After Crawford v. Washington opened the door to a Confrontation Clause debate in 2004, the United States Supreme Court has consistently confronted confrontation issues arising out of the Crawford interpretation. One issue that the Supreme Court has not yet tackled is whether the Confrontation Clause applies during non-capital and capital sentencing. While many states and federal courts continue to hold that no right of confrontation during sentencing exists, many other courts have chosen to apply a right of confrontation in both capital and non-capital sentencing. This Note takes two new approaches to the Confrontation Clause at sentencing debate. First, this Note addresses both the text of the Sixth Amendment and the history surrounding the Confrontation Clause to conclude that the right of confrontation should apply during sentencing, or at least during capital sentencing. Second, this Note rejects the rationale that Williams v. New York is the controlling precedent in the confrontation at sentencing debate. Under this approach, applying the Confrontation Clause at sentencing may be the next logical step in Confrontation Clause jurisprudence.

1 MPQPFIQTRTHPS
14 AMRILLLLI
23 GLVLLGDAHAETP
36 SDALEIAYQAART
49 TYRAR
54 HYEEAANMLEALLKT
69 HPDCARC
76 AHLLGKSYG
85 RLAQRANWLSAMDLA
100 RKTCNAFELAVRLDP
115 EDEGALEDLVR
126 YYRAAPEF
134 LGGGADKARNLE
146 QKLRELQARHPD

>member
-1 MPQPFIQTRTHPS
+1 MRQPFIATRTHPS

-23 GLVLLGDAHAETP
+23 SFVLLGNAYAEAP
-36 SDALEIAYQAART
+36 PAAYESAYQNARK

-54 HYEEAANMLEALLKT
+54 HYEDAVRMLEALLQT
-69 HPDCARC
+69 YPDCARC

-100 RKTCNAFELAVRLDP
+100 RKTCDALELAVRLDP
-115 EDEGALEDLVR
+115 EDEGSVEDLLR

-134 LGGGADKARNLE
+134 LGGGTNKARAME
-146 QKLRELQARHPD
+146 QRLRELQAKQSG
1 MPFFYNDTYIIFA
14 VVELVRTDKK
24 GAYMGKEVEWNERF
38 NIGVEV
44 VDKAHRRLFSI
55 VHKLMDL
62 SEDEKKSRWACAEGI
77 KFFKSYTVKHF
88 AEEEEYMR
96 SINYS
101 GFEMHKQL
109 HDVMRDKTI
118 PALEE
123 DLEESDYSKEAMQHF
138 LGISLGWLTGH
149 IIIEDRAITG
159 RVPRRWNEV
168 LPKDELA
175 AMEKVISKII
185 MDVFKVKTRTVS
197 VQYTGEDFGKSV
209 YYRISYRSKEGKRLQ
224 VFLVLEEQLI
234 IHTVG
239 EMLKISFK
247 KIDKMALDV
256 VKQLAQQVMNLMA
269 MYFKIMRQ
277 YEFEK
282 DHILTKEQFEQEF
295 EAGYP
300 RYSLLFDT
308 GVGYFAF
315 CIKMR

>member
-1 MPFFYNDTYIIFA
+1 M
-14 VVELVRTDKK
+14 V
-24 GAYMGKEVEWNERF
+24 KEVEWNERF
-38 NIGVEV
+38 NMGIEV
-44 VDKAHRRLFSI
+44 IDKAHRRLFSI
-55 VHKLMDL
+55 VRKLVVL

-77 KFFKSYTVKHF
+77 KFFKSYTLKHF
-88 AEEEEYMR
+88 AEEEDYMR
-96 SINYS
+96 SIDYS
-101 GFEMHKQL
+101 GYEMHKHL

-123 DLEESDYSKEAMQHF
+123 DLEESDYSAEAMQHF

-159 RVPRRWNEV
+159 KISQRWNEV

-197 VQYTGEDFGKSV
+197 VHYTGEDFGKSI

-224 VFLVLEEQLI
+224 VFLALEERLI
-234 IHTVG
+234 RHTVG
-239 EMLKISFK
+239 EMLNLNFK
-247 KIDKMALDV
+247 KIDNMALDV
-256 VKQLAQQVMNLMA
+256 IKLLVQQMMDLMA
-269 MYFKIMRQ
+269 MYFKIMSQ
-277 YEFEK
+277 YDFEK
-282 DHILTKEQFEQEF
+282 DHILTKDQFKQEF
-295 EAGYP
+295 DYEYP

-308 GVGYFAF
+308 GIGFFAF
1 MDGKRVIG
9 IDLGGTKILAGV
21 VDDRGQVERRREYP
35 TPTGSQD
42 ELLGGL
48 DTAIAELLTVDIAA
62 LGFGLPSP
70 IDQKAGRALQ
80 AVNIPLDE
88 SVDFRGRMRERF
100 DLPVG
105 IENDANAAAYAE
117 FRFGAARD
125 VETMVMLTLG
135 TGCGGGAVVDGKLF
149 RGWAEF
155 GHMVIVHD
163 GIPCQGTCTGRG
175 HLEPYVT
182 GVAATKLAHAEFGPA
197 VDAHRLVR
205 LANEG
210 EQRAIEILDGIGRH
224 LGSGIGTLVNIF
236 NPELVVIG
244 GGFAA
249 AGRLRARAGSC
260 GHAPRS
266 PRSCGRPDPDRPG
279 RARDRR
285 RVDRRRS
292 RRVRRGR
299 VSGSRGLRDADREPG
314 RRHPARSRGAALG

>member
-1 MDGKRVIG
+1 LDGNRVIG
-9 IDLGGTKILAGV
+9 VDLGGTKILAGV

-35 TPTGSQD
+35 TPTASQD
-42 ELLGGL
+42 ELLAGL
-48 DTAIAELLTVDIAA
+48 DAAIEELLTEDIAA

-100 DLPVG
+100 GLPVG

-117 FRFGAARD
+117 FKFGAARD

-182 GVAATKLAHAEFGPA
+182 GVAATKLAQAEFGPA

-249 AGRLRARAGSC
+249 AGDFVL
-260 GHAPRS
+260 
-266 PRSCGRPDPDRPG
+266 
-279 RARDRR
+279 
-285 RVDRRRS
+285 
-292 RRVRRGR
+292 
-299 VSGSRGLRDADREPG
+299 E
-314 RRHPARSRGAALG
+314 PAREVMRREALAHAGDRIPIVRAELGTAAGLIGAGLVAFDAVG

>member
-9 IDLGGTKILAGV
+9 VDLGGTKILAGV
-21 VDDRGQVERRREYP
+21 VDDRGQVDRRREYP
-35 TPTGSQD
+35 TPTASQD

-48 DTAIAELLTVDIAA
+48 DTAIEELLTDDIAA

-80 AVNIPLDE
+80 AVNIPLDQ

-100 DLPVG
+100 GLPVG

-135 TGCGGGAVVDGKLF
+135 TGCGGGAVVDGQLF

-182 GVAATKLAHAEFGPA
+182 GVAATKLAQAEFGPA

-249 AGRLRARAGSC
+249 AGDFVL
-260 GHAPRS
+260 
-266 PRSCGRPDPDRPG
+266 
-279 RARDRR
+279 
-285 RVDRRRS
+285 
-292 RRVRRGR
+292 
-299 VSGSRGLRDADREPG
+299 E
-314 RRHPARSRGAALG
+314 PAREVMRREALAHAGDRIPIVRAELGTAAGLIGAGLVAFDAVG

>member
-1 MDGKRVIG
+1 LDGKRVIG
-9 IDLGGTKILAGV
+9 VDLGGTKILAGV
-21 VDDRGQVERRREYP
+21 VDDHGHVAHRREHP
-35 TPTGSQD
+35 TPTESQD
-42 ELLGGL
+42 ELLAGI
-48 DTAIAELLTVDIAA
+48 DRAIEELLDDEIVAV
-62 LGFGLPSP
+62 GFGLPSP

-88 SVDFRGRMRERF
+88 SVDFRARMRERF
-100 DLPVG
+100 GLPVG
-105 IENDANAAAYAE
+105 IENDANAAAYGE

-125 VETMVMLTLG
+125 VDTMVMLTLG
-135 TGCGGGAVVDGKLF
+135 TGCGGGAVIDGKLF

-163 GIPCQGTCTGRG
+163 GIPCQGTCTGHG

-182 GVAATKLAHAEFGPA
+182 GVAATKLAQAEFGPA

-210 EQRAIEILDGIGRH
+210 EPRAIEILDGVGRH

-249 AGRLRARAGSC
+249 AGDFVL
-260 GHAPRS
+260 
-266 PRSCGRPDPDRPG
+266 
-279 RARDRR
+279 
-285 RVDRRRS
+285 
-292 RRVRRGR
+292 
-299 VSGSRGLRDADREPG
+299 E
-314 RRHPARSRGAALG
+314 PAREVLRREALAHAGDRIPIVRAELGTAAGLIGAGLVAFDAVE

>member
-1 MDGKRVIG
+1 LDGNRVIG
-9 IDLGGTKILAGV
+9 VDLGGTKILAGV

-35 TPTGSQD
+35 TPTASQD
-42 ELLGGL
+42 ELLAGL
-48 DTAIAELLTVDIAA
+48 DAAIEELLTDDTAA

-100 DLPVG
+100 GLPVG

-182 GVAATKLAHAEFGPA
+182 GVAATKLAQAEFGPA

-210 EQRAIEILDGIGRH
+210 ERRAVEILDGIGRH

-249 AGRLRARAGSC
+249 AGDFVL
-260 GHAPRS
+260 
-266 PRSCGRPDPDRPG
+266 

September 2016, Vol. 68, No. 5
Leslie C. Levin, Lawyers Going Bare and Clients Going Blind
Aya Gruber, Amy J. Cohen, & Kate Mogulescu, Penal Welfare and the New Human Trafficking Intervention Courts
Caprice Roberts, Supreme Disgorgement
Anthony Jose Sirven, Undue Process: A Father's Proprietary Interest in an Embryo and Its Clash with Casey
Maris Snell, Section 875C: Not for All Intents and Purposes